Istanbul and Athens are also attracting greater attention since both cities act as important strategic gateways into Africa, Asia and the Middle East.

Globally, we see hotbeds of activity in India, Indonesia, Mexico and Brazil in particular. Auckland is a new exciting market to watch, with Microsoft reportedly having recently been granted approval for a $100m data centre here.

With cloud adoption on the rise across Africa, Ethiopia and Nigeria are also emerging as key data centre markets primed for growth in 2021.

Across all of these markets, there is huge opportunity for growth, but investment needs to be matched with a mindful eye on data centre construction costs and supply chain capability.

Methodology

To generate the results of our data centre cost index 2020, our proprietary cost model was updated. The cost model individually assesses each of the six key capital cost headings: shell and core; equipment; construction labour; construction materials; preliminary costs/general conditions and general requirements; and margin/profit for each of the 40 markets featured.

All costs are converted into a single currency, in this case USD, using the foreign exchange rates advised by our economists.

Baseline model assumptions
A greenfield 30MW IT load data centre in the central US region was used as a baseline. It assumed a power density of 3,000W/m2 with a net lettable to gross floor ratio of 1.8.

Shell and core
Our network of regional offices provided parametric costs (per m2) for actual data centre shell and core construction expenses, where available.

Equipment
Actual quoted equipment costs have been applied and factored in as necessary. Additional costs per location are also applied for local sales tax/VAT, import duties and freight.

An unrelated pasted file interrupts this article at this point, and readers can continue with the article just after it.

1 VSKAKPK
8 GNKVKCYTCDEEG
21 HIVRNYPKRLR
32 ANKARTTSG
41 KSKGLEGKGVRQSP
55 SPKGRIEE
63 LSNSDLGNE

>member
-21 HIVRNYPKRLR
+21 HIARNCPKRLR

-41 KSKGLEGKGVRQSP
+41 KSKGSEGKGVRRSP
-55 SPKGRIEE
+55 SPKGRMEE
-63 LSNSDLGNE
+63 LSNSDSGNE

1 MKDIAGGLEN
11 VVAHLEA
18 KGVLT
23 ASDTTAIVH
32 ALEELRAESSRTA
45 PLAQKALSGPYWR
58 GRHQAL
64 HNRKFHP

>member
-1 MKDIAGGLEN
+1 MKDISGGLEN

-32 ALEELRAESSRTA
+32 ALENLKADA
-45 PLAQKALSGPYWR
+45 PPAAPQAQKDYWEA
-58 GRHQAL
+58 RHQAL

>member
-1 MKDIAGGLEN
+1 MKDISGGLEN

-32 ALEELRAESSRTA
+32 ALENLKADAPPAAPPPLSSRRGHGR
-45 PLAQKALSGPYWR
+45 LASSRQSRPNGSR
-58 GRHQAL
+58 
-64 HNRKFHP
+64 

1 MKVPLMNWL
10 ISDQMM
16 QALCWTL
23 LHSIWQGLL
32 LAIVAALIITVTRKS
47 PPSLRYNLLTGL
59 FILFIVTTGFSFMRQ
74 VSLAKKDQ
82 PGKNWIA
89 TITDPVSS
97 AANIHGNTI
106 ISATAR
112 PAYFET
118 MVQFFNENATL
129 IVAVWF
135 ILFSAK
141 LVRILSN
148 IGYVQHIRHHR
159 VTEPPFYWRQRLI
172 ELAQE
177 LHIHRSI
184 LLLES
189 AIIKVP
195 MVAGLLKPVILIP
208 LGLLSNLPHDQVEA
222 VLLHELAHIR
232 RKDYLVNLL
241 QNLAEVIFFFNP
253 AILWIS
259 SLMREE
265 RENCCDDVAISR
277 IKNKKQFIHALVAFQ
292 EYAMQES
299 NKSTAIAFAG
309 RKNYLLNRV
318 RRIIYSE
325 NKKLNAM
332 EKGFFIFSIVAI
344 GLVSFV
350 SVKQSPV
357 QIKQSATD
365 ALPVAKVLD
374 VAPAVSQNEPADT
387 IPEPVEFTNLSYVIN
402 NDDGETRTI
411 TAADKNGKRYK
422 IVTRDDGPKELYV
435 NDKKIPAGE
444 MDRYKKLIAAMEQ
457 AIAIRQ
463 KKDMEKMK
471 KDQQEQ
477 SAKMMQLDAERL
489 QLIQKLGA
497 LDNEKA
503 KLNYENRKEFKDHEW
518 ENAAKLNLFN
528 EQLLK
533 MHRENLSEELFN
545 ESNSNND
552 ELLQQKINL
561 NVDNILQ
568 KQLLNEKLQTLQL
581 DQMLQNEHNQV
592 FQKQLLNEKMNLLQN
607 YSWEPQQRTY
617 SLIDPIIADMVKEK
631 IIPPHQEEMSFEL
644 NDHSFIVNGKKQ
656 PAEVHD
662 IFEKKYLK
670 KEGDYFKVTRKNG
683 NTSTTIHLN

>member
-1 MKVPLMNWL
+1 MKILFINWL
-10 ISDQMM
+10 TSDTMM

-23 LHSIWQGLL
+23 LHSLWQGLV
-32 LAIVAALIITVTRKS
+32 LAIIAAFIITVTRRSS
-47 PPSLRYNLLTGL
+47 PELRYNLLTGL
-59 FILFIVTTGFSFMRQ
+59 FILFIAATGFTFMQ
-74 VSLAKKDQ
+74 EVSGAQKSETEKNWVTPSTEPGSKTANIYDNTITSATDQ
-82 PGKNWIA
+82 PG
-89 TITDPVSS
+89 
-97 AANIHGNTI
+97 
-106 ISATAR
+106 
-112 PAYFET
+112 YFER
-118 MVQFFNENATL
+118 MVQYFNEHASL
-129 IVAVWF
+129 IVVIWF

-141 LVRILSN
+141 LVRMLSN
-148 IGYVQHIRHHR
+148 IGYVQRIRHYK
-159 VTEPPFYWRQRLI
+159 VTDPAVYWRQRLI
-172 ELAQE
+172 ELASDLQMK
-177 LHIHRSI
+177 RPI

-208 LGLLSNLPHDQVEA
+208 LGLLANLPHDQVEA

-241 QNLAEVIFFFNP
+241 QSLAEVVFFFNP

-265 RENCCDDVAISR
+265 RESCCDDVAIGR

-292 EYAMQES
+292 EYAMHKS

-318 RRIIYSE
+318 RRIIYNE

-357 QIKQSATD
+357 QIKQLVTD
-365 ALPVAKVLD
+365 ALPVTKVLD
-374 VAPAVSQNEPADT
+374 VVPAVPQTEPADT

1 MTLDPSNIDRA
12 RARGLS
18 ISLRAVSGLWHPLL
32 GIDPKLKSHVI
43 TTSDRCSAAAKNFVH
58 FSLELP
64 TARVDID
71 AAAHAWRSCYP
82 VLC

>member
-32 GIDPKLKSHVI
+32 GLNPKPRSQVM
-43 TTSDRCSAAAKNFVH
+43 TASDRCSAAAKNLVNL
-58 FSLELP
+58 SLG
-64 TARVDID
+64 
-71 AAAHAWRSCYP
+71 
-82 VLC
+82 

Construction labour
Our baseline model includes actual construction hours, factored in and categorised by key trade with associated hourly rates from our local businesses.

A productivity assessment table was developed comparing each of the 40 markets for the impact of regulations, skills and cultural/religious variances. We have then applied a ratio of expatriate labour resources anticipated to be involved, resulting in a blended rate.

Construction materials
A material price index was developed using typical material costs in each location, weighted for relevance to data centre construction.

Preliminaries/general conditions and general requirements
Percentage points were added based on our analysis of tender returns, where possible, for relevant projects throughout 2020.

Margin/profit
Percentage points were added based on our analysis of tender returns, where possible, for relevant projects throughout 2020.

Exclusions
The cost model does not include any client direct costs, land purchase costs, utility works, groundworks, site works, active IT equipment, fibre cabling to support office fit-outs or professional services fees.

Online survey

In November 2020, we ran an online survey to gauge the views of data centre sector players on industry trends. We received a total of 162 responses. Our respondents were based in/responsible for the following regions:

Data centre cost index 2020 survey respondents

Find out more our data centre cost index

We are confident that our data centre cost index will become a reliable industry benchmark for those involved in data centre construction. If you’d like to determine an estimated outturn cost for your specific project, or to contribute new market information to our model, please get in touch, we’d be delighted to hear from you.